What would life be like if we just simply accepted change and embraced impermanence? There are many people who say it is imperative for us to realize that “change” is the only constant in life if we wish to know peace within. When we try to control everything, we find everything controls us. This may be something to consider.
Recently, I watched a film called The Dhamma Brothers. It is a documentary about a group of prisoners at a maximum security prison who had the opportunity to experience Vipassana – a Buddhist practice of sitting and observing one’s own thoughts and sensations. While it is a method and teaching of the Buddha it is not a “religion” but a technique that reminds us of how we create our own suffering and how we respond to our sensations and thoughts in ways that induce suffering. It is a pathway to stop the chatter, observe the body and mind, and move toward greater understanding of equanimity, impermanence, and acceptance.
All things change. They come into being and they move out of being. All things are impermanent except the eternal – which is called by many names – God, Soul, Buddha Nature, the Unified Field, Oneness, Great Mystery, Love. Moving past our reactive or habitual patterns of response to change –especially unanticipated change – can be a skill that enhances the quality of our life and relationships. You probably have heard the Serenity Prayer, a pillar of many Twelve Step programs: God grant me the serenity to accept the things I cannot change; the courage to change the things I can; and the wisdom to know the difference. This is a powerful prayer.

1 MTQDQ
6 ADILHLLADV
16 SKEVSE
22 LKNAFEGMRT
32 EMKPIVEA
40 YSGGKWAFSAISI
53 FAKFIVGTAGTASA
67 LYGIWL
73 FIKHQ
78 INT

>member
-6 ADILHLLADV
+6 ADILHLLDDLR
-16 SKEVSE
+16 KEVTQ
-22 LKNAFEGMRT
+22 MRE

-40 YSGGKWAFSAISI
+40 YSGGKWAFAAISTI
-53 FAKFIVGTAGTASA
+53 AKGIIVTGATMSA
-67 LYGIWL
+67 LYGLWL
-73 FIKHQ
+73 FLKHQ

What struck me most was the end of the film when the inmates talked about how the practice had changed their lives.
- I can remain calm enough, long enough, in a given situation so that I can decide how I want to respond rather than just reacting out of my fear and anger.
- I realized that even though I will probably live the rest of my life in this prison I have a choice to create a good and peaceful environment to live in – even here.
- All I am doing is sitting with myself and observing my body and mind. Now I realize things change all the time, but I can sit quietly. Our teacher told us it is about having love, compassion, and forgiveness for ourselves in each changing moment. I think I am becoming a better person because of it.
- It has helped my relationship with my family. I can see how things really are and not how I want them to be. I can take responsibility for myself and recognize how I influence the people around me.
When I think about the comments made by the prisoners in the film I feel hopeful. I think they shared an experience we could all thrive in – a greater sense of personal responsibility, the ability to accept change and impermanence, the skill of peacefully observing our own emotions, and the willingness to practice patience, love, and gratitude….sounds like a glimpse of heaven to me.
Life is about allowing the full impact of happiness and pain to move through us in the moment but never holding onto either one…knowing each will come and pass in its own time….and we can support each other in this human process of unfolding – in the best and the worst of situations – just like the Dhamma brothers did.
The Mandala Center